Strong-Mayor Plan Sent to Task Force for Further Study

Times Staff Writer

In an emotional session that included name-calling and raised voices, the City Council Tuesday tabled a proposal to limit campaign contributions in city elections and voted to form a blue-ribbon task force to study restructuring city government.

The move puts off at least until November a referendum proposing that the mayor be elected citywide and that a full-time council be created. Supporters had hoped for quick council approval and a spot on the June ballot.

"This will give citizens some more time to look at the issue," Mayor Ernie Kell said in endorsing the proposal for the task force, which passed unanimously.

The task force--to consist of 19 members--was charged with "reviewing the form of Long Beach city government with an emphasis on a citywide-elected mayor" and making a recommendation by April 15 with an eye toward a November ballot initiative.

"There are a number of very solid proposals on the table that need time to grow, be discussed, added to, subtracted from and massaged," said Councilman Marc Wilder, who introduced the proposal. "I think we've come a long way in the last year in formulating plans for the future, some of which are tremendously ambitious."

Citizens' Committee

The issues of limiting campaign contributions and restructuring government have been intensely discussed since November, when a self-appointed citizens' committee proposed the idea of creating a full-time mayor and City Council to supplant the present system, which opponents contend makes the city manager too powerful.

Under the committee's proposal, the mayor would be elected citywide to a four-year term with council members serving full-time. Currently, council members are elected every four years by district and serve only part time, with the mayor selected every two years by council colleagues. The committee's proposal would substantially increase the salaries of the mayor and council as well as significantly increase the powers of the mayor.

The proposal revived previous calls for campaign controls that would limit contributions to $750 per council election, with a $1,500 ceiling on contributions for citywide offices. Some council members, fearing voters would reject a call for more powerful political officeholders without limits placed on the influence of special interests, attempted to link the two issues in a single ballot initiative.

"Some people who are gung-ho for the citywide mayor won't vote for it without the caps on contributions," Councilman Wallace Edgerton said.

In fact, it was the discussion of the campaign reform issue that brought the afternoon's most heated exchange, during which Kell called Councilman Tom Clark "a horse's ass." Clark had objected to the tabling of the campaign contributions measure, saying it was tantamount to burying it.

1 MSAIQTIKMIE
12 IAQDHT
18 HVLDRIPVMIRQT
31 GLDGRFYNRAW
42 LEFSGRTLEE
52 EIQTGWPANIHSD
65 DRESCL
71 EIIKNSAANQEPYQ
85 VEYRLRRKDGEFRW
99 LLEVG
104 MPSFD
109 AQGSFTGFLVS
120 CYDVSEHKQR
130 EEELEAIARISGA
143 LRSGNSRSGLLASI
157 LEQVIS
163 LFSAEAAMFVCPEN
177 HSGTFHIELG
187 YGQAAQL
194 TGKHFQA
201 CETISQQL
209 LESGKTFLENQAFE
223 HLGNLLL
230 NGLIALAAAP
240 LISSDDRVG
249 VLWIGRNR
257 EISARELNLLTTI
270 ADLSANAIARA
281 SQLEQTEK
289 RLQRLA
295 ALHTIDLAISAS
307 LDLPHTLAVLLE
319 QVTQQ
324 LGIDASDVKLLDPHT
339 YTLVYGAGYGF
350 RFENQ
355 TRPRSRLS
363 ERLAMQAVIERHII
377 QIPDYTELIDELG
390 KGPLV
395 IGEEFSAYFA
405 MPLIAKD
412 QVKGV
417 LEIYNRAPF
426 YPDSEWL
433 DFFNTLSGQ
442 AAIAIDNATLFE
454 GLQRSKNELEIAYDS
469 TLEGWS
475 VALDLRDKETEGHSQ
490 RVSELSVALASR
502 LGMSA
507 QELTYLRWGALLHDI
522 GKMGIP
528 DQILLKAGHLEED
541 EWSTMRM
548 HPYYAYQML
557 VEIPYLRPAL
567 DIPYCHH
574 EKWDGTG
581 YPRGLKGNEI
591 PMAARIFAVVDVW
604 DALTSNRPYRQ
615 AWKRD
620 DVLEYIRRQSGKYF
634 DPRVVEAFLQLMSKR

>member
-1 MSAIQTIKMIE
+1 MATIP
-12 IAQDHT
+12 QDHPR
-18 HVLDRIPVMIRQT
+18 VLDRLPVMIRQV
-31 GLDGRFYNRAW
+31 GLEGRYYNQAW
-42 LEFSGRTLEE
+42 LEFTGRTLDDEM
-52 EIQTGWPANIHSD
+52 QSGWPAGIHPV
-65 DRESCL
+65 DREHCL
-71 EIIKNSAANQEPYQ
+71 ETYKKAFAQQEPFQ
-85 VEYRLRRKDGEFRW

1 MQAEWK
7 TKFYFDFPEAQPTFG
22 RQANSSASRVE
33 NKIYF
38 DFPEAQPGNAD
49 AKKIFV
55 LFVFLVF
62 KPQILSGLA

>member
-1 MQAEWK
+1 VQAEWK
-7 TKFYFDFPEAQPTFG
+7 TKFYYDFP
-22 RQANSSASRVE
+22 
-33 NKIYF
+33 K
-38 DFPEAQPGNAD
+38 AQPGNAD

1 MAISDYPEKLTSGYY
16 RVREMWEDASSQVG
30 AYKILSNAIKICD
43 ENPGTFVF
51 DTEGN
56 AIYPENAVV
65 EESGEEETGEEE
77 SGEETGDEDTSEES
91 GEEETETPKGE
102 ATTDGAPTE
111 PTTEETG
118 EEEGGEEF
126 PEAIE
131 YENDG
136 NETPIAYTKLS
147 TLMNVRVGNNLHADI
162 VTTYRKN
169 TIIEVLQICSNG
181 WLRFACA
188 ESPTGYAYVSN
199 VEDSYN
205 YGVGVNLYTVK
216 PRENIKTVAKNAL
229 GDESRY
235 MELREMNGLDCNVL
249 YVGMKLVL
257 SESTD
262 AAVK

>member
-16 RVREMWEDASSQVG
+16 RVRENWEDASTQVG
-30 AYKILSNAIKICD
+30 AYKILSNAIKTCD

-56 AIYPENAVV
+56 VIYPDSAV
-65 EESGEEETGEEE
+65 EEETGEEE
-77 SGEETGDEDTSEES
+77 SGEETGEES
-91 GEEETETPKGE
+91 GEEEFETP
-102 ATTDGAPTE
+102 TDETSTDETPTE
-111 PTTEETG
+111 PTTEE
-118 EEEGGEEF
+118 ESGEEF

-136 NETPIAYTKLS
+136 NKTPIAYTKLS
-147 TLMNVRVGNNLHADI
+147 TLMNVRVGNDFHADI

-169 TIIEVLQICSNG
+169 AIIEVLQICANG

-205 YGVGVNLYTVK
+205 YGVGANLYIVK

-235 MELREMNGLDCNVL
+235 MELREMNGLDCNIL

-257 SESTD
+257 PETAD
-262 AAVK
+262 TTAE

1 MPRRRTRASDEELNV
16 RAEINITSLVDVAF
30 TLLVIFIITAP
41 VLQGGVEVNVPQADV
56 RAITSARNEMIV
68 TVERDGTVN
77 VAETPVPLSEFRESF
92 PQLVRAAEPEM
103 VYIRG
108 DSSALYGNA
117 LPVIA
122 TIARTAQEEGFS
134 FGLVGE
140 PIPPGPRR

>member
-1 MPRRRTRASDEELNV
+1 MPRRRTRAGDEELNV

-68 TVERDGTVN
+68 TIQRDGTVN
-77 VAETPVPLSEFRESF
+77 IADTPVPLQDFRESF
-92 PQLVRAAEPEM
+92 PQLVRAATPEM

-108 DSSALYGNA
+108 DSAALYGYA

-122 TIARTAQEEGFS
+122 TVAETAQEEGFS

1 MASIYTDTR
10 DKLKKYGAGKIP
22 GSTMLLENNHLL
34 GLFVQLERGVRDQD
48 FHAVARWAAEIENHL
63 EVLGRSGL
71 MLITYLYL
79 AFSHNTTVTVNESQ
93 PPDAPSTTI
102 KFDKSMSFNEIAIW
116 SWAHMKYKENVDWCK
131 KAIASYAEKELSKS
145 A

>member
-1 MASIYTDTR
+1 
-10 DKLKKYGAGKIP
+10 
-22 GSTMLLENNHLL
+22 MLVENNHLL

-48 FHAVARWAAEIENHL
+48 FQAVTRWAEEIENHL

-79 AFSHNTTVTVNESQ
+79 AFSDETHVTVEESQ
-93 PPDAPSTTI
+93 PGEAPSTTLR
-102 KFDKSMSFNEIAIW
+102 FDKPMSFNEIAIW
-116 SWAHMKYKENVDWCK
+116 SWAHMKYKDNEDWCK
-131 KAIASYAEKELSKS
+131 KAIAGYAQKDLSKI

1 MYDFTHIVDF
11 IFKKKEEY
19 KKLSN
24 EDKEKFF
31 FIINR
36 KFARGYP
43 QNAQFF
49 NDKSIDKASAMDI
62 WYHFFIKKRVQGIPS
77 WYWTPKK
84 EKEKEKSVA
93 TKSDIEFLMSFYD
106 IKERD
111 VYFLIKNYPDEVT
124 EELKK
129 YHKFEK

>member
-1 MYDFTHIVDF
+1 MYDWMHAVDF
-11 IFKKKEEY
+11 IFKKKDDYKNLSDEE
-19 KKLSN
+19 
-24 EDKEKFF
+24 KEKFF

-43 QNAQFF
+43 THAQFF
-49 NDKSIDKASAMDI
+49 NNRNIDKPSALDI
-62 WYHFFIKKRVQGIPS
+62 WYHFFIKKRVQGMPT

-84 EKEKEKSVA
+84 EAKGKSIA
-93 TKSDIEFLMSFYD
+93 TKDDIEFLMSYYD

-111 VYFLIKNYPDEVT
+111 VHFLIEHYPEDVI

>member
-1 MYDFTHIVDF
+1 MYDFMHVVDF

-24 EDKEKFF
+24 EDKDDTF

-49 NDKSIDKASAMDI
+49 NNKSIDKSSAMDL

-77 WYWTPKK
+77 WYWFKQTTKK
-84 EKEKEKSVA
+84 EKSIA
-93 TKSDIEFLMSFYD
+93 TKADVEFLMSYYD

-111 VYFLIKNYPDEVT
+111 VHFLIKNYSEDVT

'That's Not the Motion'

"It may end up that way, but that's not the motion," said Kell, who later apologized for his outburst.

The motion to table was approved, 5-3, over the objections of Edgerton, Clark and Warren Harwood, with Councilman Jim Wilson absent.

"Anyone with an IQ above 75 knows that our campaigns are way out of control when it comes to money," Edgerton said shortly before the vote. "We are turning our political state houses into houses of prostitution. I'm telling you right now that I will not support any mayor-at-large proposal without campaign reform."

Given the responsibility of the task force, he may not have to.

After receiving assurances from the mayor that the task force members would have "total freedom to look at anything they want to look at," Edgerton voted for it.

He said in an interview after the meeting that he would appoint someone to the task force who would raise the issue of limiting campaign contributions as part of any government restructuring.

Task Force Appointments

The task force will consist of four members appointed by the mayor, one appointed by each other member of the council, and the heads of the seven strategic task forces of the Year 2000 Committee, which has recently advised the city of its projections for the future.

"It is ironic that in effect we . . . brought it back on the table," Edgerton said of the financing limits.

Reaction among those at the meeting varied.

"You're going to find that this task force will go over the same ground that we traveled," said Alex R. Bellehumeur, chairman of Citizens to Evaluate a Full-Time Mayor and City Council, which proposed the reorganization in November. "It will be doing the same thing we've done, but in a more formalized manner."

Nonetheless, he said, he supported the task force's formation.

Others were less generous. Sid Soloman, president of Long Beach Area Citizens Involved, which early on had been pushing for the political reorganization, said that his group could not support any call for a full-time mayor that was not accompanied by campaign reform.

"We will fight it tooth and nail," Soloman said. "You (will) have a mayor-at-large (system) in which special interests carry the election."

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